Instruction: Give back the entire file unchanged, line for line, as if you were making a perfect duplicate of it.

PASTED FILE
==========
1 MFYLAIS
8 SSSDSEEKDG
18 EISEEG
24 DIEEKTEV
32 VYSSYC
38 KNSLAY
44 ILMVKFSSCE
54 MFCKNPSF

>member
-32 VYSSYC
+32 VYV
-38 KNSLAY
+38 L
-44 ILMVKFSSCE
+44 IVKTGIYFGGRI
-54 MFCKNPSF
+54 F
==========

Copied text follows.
1 MFYLAIS
8 SSSDSEEKDG
18 EISEEG
24 DIEEKTEV
32 VYSSYC
38 KNSLAY
44 ILMVKFSSCE
54 MFCKNPSF

>member
-32 VYSSYC
+32 VYV
-38 KNSLAY
+38 L
-44 ILMVKFSSCE
+44 IVKTGIYFGGRI
-54 MFCKNPSF
+54 F